President Trump Releases FY18 Budget Blueprint

President Trump released a fiscal 2018 budget plan today, which includes a $54 billion increase to defense spending and a corresponding decrease to domestic spending by the same amount. The fiscal plan, called a “skinny budget,” only contains the top-line spending numbers for each federal agency.  The plan also highlights the major cuts and increases to federal programs that the administration is seeking.

The full budget is expected to be released in May, which will contain the line-by-line spending figures for each agency. The administration also released a supplemental request today for the last six months of fiscal year 2017.

It is important to note that the President’s budget does not have the force of law, and is only used as a blueprint for Congress.

Rep. Rodney Frelinghuysen (R, NJ), Chairman of the House Committee on Appropriations, said in a statement: “Our Appropriations Committee will take a close look at the budget and supplemental requests we received today. As directed under the Constitution, Congress has the power of the purse. While the President may offer proposals, Congress must review both requests to assure the wise investment of taxpayer dollars.”

Dubbed the “America First” budget, the blueprint reflects many of the President’s priorities championed throughout his campaign. 

Speaking to reporters during a press briefing yesterday, Office of Management and Budget Director Mick Mulvaney said: “In fact, we wrote it using the President’s own words.  We went through his speeches, we went through articles that have been written about his policies, we talked to him, and we wanted to know what his policies were, and we turned those policies into numbers.”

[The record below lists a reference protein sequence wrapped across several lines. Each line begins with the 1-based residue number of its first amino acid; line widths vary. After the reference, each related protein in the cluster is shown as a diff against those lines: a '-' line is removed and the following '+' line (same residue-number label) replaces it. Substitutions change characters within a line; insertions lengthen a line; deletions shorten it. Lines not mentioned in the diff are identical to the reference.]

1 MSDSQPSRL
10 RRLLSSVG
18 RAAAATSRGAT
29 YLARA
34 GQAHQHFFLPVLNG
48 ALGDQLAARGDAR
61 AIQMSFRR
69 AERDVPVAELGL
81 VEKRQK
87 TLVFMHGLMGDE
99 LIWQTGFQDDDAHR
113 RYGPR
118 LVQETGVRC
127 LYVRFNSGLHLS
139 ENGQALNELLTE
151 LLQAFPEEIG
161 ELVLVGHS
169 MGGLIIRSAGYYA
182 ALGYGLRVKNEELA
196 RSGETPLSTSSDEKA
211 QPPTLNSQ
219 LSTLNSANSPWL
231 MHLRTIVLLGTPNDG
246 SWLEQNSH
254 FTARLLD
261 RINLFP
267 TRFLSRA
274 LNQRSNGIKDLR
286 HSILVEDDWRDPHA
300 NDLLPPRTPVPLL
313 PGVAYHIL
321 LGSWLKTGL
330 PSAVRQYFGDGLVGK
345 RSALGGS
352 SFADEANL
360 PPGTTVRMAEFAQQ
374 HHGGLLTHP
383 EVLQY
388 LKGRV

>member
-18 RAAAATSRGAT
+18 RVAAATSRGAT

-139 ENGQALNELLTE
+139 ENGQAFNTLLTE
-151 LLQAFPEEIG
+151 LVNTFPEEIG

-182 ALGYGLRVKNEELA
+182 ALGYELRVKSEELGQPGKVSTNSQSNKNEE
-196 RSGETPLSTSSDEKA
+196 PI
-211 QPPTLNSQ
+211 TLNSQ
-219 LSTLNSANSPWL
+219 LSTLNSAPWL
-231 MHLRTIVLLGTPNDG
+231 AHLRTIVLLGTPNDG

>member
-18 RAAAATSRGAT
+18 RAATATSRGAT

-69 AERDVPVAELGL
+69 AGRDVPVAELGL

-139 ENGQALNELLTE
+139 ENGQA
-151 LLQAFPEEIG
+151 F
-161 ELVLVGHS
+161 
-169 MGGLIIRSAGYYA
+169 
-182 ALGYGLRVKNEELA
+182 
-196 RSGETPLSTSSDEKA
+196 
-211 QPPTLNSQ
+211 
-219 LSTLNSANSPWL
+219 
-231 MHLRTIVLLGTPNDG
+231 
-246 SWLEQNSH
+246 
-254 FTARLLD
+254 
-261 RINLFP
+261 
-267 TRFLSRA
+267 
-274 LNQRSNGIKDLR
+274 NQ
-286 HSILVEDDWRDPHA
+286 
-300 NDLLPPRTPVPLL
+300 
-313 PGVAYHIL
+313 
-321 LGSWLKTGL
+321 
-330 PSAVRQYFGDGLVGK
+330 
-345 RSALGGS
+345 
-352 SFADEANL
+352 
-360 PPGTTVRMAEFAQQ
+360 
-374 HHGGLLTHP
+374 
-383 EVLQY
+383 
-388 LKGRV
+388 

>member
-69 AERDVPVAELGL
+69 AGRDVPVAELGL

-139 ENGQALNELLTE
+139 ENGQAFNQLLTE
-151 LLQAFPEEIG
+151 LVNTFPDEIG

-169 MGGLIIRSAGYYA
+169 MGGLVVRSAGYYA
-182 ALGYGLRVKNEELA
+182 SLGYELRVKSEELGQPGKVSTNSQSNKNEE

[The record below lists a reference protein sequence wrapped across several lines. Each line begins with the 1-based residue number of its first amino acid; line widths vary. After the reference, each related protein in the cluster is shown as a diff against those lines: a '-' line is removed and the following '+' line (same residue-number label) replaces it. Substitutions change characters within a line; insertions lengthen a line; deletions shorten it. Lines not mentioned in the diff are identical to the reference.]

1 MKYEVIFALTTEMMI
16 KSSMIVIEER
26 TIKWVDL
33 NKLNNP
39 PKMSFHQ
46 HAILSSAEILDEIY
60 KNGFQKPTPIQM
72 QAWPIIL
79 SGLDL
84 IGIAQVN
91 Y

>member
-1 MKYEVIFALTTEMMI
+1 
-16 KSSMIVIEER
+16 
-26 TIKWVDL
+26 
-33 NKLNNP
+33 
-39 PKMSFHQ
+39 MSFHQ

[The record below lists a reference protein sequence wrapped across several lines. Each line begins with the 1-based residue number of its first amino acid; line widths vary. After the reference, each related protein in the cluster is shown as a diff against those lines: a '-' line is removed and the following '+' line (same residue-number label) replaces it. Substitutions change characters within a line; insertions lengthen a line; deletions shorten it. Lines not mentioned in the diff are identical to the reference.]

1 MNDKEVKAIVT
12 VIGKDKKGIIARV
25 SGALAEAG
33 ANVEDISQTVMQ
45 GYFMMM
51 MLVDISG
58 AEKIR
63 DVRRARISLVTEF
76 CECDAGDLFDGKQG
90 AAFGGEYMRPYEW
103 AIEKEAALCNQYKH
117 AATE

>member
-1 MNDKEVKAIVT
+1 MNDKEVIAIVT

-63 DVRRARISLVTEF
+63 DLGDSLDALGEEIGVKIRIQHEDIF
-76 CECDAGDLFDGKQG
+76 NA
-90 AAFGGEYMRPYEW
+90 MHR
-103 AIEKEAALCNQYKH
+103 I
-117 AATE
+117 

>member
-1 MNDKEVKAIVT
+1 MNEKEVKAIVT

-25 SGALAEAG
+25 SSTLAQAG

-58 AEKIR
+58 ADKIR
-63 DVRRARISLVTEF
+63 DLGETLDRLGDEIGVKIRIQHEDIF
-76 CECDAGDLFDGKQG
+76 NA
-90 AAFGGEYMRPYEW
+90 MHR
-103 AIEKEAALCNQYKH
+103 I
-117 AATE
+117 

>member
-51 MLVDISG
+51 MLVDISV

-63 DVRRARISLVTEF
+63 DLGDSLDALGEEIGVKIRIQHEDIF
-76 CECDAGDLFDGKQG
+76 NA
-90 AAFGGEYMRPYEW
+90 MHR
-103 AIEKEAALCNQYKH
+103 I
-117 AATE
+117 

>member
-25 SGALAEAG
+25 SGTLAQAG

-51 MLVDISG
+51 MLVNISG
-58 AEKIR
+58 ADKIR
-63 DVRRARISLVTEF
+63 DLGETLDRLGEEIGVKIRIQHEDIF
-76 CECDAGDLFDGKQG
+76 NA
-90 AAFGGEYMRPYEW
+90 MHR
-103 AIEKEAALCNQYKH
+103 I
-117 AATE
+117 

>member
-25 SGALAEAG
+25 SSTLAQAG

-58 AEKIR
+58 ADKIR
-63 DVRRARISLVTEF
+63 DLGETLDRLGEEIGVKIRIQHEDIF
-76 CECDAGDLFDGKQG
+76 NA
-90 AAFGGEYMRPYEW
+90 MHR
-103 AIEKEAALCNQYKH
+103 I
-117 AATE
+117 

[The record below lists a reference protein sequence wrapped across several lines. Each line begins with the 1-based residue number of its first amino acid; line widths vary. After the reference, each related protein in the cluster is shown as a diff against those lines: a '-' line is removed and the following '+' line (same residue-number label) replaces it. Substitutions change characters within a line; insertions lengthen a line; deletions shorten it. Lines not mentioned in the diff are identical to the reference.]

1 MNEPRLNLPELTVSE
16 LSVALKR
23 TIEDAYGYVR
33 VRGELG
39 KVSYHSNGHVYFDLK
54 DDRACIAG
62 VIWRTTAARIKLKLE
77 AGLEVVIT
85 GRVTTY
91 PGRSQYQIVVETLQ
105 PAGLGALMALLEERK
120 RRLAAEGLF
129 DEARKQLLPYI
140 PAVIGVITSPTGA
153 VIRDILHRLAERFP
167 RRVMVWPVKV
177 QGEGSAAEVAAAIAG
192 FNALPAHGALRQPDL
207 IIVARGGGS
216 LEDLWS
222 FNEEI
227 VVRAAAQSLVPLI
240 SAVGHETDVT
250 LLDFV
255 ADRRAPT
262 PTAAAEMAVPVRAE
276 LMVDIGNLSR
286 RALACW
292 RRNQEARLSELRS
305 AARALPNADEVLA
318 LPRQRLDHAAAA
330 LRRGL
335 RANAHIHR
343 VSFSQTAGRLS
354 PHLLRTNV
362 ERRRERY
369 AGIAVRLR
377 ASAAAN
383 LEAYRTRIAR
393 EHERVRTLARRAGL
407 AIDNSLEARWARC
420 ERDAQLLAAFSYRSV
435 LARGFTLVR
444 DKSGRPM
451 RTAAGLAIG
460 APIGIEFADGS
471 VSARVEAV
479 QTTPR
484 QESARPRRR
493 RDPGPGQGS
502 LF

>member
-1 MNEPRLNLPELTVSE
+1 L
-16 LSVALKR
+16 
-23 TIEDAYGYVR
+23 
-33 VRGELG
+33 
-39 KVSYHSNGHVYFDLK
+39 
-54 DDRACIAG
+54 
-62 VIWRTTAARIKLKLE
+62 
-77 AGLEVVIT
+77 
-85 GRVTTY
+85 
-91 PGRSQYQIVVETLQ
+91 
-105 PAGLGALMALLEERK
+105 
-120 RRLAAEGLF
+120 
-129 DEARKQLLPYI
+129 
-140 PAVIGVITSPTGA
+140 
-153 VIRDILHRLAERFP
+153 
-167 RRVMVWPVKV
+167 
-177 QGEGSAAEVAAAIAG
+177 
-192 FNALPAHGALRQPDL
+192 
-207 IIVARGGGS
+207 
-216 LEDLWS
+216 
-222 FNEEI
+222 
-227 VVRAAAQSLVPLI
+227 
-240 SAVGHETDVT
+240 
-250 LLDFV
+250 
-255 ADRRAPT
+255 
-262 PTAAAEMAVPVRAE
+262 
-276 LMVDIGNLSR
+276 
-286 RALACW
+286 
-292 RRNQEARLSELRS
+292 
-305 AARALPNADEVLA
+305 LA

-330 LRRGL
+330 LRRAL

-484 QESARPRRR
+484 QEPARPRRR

Some of the Departments and Agencies receiving the heaviest cuts are below:

  • The Environmental Protection Agency would receive a 31 percent cut from current levels. More than 50 EPA programs would be eliminated under the budget proposal, as well as funding for the Clean Power Plan. 
  • The Department of Housing and Urban Development would be cut by $6.2 billion or more than 13 percent by eliminating Community Development Block Grants (CDBG) and other programs.
  • The Department of Agriculture which would see a $4.7 billion or 21 percent reduction.
  • The Department of State would see a $10.9 or 29 percent reduction.
  • The Department of Education would see a $9.2 billion or 13.5 percent reduction.
  • The Department of Justice would see a $1.1 billion or 3.8 percent reduction.
  • The Army Corps of Engineers would see a $5 billion or 16.3 percent reduction.
  • The Department of Commerce would see a $1.5 billion or 16 percent reduction.